UPDATE: This article was written prior to the return of the Mikeyy virus, but the advice remains relevant and is good practice.
Thus far, nobody really knows what happened yesterday on Twitter with the StalkDaily explot. There’s been some speculation and the good news was that Twitter moved quickly to eliminate the problem. A 17-year old by the name of Mikeyy Mooney has claimed credit for the script, and looks responsible for the latest one that is doing the rounds (or is being scapegoated/glorified).
Twitter claims that nothing was jeopardised and I’m inclined to believe them. Still, when I recommended folk reset their passwords yesterday I was quite surprised at how many responses I got claiming that this course of action was either unnecessary or mad.
Here’s what I think: even if there was no risk to your password, why take the risk? If StalkDaily or whoever was responsible managed to find a way to add a script to my profile through a loophole on Twitter, what’s to stop them, or that script, doing something else?
Surely a policy of ‘better safe than sorry’ applies in all cases like this? You can always change your password back if you later discover there was no threat to your security. Hindsight is twenty-twenty.
StalkDaily received enormous publicity – indeed, it was this blog’s best-ever day. We doubled our subscriber rate and got a huge amount of mentions within the Twittersphere.
On the flip side, because of its success, it’s opened the door for copycat attacks, such as Mikeyy, which is currently running riot. I’d expect a few days of similar activity within the stream. Hopefully Twitter will continue to be on the ball.
In the meantime, what can we do to protect ourselves, both now and in the future?
1. Use A Twitter Client
Both StalkDaily and Mikeyy seem to be spreading via visits to user profiles on Twitter.com. You can’t do this within a Twitter client so by using an application like TweetDeck you can eliminate a lot of the initial risk.
2. Avoid Visiting User Profiles On Twitter.com
This applies only during periods of worm infection. Certainly do not visit any user profiles that are obviously infected or make referencing to having been. Use common sense here. If somebody is making repeat tweets about a product or website and it seems out of character, avoid their profile (or direct messages).
3. Change Your Password
Again: why take the risk? I hope there has been no major exploit of user accounts, but just in case there has, is it not entirely sensible to be careful? It’s good practice to change your password regularly – certainly every 90 days or so. Make sure your password is complex and at least eight-characters in length. Use a password generator if you need some ideas.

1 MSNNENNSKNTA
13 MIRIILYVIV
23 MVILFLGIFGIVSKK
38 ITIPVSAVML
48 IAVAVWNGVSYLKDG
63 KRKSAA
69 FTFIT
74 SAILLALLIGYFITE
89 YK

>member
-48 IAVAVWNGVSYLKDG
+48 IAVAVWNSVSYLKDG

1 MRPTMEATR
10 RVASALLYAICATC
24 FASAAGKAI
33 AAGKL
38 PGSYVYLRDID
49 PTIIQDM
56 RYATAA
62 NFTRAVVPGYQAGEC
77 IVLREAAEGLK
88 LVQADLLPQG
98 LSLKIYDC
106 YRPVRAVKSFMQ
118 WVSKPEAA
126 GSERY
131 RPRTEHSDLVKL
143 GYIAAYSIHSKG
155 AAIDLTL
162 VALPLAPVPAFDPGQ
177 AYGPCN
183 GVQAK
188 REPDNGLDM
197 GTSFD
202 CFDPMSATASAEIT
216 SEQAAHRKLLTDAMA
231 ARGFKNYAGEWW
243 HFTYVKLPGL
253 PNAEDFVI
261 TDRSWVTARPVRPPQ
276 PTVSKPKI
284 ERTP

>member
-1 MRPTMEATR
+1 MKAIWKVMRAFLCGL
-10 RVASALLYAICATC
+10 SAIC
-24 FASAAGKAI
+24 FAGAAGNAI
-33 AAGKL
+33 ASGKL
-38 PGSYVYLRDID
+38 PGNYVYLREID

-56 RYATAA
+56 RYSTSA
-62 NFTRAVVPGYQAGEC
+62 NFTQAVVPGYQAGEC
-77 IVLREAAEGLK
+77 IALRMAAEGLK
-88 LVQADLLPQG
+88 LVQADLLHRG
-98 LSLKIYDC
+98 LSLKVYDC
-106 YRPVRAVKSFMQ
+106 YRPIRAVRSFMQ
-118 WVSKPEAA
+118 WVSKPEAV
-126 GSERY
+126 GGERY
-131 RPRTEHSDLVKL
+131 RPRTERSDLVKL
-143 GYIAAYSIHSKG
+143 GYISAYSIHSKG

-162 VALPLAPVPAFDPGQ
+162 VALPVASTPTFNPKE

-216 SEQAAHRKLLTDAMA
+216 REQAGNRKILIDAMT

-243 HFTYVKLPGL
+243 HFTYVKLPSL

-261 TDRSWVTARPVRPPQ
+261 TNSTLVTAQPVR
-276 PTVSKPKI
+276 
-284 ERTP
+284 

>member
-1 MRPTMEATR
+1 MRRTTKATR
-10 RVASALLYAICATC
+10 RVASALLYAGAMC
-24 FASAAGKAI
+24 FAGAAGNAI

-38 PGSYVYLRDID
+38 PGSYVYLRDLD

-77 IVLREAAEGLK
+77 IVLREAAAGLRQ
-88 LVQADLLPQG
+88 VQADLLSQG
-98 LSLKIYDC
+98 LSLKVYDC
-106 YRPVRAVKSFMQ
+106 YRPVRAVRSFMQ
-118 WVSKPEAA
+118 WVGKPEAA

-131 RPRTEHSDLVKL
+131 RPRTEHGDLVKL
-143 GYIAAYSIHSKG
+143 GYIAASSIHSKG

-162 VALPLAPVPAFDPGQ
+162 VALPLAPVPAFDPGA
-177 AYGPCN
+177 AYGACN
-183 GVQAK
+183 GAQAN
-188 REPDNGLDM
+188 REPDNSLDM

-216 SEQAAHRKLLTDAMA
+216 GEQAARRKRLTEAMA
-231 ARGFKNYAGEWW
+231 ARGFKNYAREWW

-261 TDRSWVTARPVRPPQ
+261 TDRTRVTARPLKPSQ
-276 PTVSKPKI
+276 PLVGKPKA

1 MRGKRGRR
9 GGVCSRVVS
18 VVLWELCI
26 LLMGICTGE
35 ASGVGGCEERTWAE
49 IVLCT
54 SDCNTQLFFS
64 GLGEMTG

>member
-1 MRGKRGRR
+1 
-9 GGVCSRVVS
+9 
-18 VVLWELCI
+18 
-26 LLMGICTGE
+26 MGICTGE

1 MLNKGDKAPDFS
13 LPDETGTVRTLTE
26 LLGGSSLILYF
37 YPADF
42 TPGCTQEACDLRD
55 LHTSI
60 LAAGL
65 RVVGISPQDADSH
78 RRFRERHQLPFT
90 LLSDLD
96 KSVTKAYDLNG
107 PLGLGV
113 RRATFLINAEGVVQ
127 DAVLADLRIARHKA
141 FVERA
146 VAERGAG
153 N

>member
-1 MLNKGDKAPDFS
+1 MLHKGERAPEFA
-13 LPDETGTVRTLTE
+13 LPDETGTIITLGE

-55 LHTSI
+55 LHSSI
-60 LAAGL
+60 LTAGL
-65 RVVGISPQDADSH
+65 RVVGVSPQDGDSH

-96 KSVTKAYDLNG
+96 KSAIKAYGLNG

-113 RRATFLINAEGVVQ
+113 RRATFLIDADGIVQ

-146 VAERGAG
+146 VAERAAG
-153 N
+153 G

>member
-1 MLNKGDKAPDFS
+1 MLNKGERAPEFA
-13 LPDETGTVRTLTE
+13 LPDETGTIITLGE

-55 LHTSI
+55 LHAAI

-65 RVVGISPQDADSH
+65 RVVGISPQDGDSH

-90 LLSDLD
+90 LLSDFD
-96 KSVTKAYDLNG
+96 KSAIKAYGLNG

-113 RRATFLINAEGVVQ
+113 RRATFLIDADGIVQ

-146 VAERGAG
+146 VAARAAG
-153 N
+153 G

4. Clean Up Your System
Download Spybot or a similar application that scans your system for malicious software. Run it today and then frequently thereafter. Again, there is no evidence that StalkDaily or anything else on Twitter exploited your machine but why take the chance?
5. Politely Warn People Who Are Clearly Infected
It’s pretty amazing how many people seemed unaware they were infected by the worm(s) until being told. If you see somebody is clearly infected – and it was obvious with StalkDaily and Mikeyy because everybody sent out the same tweets – then let them know with a polite reply. Don’t visit their profile, and don’t announce to your followers that they are infected, as this just increases the chance the other people will visit their profile, and may well hurt their reputation. (Indeed, consider deleting your warning tweet once they have resolved the issue.) Infection is nobody’s fault – it’s always accidental – but you can do your part to make sure infected users are aware of the problem.
6. Be Wary About Clicking On Shortened URLs
This absolutely applies only during a period of infection. Twitter is built around a 140-character limit and shortened URLs are an essential part of that system. However, if you’re at all concerned about a shortened URL, consider a service like ExpandMyURL, which allows you to check exactly where that link will lead.
7. Keep Your Eyes Open
Be sensible on Twitter, this week and in the future. This will not be an isolated incident. There’s no need to panic – this isn’t theÂ T-Virus – but be mindful when visiting websites or user profiles on Twitter, certainly if you have any reason to be suspicious.
Regularly check your own profile to see if you are or have been sending out tweets that you did not write. If so, always delete them, useÂ Twitter search to find a solution, and take action. Monitor Twitter’sÂ status page closely.
You might consider a subscription to security expertÂ Graham Cluley’s blog. Graham was very on-the-ball about the worms and seems to know his stuff.
(Or consider buying a Mac – it appears that the Mac has strong enough built-in security to resist XSS exploits.)
A lot of people have been impacted by StalkDaily and others over the past 24 hours. Twitter acted quickly to resolve the situation and one positive from malicious attacks is that they expose loopholes that can be closed to prevent similar and more damaging hacking attempts in the future. StalkDaily didn’t really do much harm, but now that exploit is closed it prevents a more dangerous assault from taking place.
Possibly, it’s exposed our own loopholes, too, as users. There is definitely no need to panic – Twitter contains very little personal information about us and the likely worse-case scenario of a total hack would be losing your account – but by following the advice above and taking precautions about how you engage with Twitter or any other network you can significantly reduce the risk of this happening to you again.
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